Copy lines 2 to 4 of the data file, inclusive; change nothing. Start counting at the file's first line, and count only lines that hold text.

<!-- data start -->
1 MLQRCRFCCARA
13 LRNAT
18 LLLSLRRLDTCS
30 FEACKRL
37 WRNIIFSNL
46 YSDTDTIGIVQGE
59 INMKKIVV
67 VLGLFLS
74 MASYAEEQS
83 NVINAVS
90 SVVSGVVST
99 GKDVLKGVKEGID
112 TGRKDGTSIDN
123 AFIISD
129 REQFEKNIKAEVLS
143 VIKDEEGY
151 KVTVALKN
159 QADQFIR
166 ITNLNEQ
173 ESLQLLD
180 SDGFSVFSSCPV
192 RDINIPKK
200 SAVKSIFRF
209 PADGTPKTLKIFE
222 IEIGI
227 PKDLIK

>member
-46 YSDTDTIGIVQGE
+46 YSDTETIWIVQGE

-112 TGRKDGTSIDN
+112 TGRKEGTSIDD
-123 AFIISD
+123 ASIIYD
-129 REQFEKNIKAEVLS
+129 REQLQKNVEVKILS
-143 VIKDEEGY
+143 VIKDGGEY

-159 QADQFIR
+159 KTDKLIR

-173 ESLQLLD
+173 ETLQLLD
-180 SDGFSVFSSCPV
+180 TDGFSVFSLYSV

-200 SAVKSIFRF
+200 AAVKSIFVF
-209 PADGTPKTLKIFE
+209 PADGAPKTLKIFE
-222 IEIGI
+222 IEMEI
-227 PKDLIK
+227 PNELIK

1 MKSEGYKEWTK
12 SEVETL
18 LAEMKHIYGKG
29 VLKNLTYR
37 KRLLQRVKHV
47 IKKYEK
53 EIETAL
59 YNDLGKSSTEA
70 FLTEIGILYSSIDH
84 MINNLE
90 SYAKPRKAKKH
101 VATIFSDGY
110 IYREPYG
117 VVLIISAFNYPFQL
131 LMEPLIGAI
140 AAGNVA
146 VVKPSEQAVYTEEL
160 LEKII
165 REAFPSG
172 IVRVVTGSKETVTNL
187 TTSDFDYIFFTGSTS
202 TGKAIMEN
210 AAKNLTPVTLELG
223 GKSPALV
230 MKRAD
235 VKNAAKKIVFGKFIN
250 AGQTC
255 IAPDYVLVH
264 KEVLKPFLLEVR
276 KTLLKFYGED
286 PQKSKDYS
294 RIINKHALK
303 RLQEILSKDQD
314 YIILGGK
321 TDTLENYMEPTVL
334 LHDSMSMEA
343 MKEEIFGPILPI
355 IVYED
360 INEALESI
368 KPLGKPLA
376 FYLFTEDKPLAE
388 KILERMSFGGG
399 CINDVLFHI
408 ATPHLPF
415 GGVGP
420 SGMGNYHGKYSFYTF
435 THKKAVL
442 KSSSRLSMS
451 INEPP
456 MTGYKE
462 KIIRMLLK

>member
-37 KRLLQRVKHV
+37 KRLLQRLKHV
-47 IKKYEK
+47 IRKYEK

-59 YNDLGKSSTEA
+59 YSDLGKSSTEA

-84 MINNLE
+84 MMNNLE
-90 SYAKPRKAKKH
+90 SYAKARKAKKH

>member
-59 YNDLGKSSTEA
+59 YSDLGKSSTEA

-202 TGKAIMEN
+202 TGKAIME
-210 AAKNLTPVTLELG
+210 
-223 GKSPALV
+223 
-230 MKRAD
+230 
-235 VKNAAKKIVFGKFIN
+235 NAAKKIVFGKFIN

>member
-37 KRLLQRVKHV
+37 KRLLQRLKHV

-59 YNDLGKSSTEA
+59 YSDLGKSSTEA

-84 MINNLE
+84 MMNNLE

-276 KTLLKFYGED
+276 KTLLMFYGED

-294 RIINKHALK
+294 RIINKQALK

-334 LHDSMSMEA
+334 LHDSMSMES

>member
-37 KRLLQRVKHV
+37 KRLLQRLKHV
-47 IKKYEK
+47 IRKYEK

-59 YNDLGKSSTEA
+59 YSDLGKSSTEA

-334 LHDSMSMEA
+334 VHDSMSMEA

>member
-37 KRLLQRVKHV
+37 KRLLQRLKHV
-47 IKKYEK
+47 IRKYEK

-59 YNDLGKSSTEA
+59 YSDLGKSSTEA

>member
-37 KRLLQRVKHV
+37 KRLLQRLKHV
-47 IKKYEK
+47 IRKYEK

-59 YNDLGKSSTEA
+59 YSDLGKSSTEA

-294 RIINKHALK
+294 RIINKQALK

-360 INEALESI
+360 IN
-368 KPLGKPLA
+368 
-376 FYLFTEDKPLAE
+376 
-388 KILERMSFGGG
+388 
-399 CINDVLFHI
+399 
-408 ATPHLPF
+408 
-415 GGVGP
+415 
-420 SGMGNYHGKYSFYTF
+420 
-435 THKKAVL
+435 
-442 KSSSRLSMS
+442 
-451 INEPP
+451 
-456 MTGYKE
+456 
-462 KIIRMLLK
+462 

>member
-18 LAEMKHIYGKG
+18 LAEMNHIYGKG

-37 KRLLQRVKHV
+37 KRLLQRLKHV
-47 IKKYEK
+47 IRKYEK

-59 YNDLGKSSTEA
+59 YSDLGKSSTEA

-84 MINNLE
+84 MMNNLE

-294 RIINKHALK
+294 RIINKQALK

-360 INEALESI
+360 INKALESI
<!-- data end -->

13 LRNAT
18 LLLSLRRLDTCS
30 FEACKRL